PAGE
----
Don’t those people who take their jobs way too seriously bother you? I’m talking about those disillusioned souls who find themselves in a position of minimal authority, whose job is to ruin your day if you marginally violate code of conduct. Case in point, the guy who gives you parking tickets. If I park in the wrong spot for five minutes while rushing inside Rite Aid to pick up a friend’s strep throat medication and we cross paths right before you throw a ticket on my windshield, please just give me a break. I was doing a buddy a favor, there were no other spots available and there were five people in front of me. Come on, guy.
I’m intrigued by the type of person who would give me a parking ticket in the aforementioned situation. These people insist on sticking so closely to the rules that they are willing to forgo small moments of genuine decency in order to abuse their itty-bitty forms of power. Call me crazy, but I’d rather make someone happy than upset them. Last semester, after my car was towed, I got into a conversation with the owner of a local towing company. He was complaining about his job because he never meets anyone under friendly pretenses. Because I was polite in the way I inquired about Partners Place towing policies, he gave me a very generous discount for my minor violation. This Durham man running a for-profit business was compassionate enough to hook it up for a fortunate Duke student who had parked illegally in a rush. That’s what I’m talking about.
I would assume that our University would have more people similar to the homie towing man and not the angry parking ticket guy. However, this Tuesday I was appalled by the level of self-righteousness exhibited by the line monitors in not letting a technicality slide. Here’s what happened: A friend of mine had to leave the line to study for a midterm, and his line partner went to run to The Loop to pick up his food. He had been waiting for 12 hours already, and this was the one moment he had to grab something to put in his body. As the line monitors approached our group, we called our friend who then sprinted from The Loop back to our spot in the walk-up line before he had even received his food. He was 30 seconds late, and the group behind us had not yet been checked. Still, the line monitors refused to give us a break. We pleaded with them, explained in detail the nature of the situation and tried to appeal to their human compassion to absolutely no avail.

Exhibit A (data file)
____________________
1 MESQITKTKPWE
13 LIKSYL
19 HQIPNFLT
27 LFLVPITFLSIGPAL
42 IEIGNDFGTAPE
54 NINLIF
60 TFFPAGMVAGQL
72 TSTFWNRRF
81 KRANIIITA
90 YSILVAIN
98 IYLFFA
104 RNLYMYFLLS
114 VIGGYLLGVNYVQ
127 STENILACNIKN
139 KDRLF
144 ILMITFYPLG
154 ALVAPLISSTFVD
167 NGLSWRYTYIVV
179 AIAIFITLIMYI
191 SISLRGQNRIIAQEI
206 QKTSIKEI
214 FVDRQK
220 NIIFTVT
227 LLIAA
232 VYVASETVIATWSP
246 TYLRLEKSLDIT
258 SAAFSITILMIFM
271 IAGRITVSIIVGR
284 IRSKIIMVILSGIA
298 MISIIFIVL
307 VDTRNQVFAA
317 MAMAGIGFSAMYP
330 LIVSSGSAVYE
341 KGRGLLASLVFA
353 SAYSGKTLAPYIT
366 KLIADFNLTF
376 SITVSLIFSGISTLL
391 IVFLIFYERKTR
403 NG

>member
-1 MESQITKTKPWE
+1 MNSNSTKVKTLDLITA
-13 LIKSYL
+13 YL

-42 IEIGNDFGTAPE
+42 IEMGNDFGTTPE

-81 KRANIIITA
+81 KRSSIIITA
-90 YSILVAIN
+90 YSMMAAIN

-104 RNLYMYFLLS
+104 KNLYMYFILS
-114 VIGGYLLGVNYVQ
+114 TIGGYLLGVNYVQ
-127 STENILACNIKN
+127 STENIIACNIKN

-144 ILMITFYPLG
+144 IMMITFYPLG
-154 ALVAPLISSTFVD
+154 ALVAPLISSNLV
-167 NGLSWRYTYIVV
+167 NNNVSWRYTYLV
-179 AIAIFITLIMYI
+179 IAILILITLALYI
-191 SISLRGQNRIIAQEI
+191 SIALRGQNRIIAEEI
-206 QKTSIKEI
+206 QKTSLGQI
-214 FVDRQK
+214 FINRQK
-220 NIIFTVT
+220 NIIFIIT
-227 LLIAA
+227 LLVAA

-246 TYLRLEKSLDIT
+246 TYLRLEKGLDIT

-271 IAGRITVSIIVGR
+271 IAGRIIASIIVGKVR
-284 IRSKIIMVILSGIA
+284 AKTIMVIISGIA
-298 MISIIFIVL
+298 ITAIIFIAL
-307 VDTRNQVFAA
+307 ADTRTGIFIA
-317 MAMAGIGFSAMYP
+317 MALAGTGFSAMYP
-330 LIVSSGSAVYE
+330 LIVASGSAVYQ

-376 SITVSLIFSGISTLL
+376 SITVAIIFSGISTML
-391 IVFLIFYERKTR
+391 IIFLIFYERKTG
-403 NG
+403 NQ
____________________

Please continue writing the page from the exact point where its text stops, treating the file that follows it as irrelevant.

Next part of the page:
The justification that the line monitors gave me was that their decision was made out of principle and to protect the integrity of the process. But when you consider the situation, that justification is paradoxical. The integrity of the process is manifested in the sacrifice that all students in the walk-up line make in the days before the game. If a student misses a line check by seconds for a bathroom break or to pick up a Loop dinner, does that negate the commitment he or she has made to Duke basketball and the Duke community at-large?
Rules are only as strict as those who enforce them. The fan who is resolute enough to waive his right to a 30-second bathroom break in order to maintain a spot in the walk-up line is not a more committed Duke basketball fan than you or me. He’s just a little more uncomfortable. The bottom line: We are all Duke students, and we’re all rooting for the same team. GTHC.
Steve Kane is a Trinity senior.